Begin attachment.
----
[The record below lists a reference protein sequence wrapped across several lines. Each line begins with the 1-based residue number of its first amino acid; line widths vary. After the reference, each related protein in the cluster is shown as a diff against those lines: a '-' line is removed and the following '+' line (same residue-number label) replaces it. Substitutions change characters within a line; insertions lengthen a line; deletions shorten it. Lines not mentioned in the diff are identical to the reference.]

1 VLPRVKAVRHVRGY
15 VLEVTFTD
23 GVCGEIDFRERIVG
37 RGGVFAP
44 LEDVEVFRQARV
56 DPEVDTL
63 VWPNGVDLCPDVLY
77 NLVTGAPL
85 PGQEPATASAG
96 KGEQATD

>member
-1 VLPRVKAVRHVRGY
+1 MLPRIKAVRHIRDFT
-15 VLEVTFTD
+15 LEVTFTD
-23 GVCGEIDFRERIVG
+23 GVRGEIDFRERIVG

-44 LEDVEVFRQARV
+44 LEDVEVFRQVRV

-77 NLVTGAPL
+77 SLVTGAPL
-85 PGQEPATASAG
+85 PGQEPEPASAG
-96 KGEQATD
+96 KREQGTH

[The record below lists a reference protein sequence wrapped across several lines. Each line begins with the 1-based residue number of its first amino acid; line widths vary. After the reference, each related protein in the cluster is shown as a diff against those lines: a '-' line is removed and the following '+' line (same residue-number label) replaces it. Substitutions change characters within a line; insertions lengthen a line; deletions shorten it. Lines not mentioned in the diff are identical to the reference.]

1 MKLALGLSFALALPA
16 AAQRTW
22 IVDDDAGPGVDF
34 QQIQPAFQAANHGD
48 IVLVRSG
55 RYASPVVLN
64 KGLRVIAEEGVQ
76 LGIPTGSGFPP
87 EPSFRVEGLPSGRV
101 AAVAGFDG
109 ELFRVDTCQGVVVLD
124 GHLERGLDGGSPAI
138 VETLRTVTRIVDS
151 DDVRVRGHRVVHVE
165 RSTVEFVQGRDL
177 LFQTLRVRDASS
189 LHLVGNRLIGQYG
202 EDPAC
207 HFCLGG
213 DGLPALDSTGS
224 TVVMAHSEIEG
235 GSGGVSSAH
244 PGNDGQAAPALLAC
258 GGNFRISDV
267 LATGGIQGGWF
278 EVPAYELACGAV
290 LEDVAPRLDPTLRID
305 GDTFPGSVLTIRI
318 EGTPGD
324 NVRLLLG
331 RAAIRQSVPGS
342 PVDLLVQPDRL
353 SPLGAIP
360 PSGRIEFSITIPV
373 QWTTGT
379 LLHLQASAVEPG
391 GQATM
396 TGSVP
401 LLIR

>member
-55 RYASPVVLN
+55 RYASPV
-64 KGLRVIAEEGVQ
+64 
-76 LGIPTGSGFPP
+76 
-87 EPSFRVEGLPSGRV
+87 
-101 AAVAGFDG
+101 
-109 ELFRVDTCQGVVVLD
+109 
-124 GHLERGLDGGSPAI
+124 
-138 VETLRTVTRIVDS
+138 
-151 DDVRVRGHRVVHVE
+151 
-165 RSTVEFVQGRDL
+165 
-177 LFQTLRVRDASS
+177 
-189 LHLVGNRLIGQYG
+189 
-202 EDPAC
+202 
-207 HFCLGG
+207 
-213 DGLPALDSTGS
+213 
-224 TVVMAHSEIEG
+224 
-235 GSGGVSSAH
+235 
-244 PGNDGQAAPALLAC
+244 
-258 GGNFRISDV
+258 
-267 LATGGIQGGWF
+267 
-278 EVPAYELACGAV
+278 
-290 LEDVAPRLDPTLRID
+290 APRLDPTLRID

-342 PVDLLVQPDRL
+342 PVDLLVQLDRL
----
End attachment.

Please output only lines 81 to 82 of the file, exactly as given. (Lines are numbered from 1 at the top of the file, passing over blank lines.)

+124 
-138 VETLRTVTRIVDS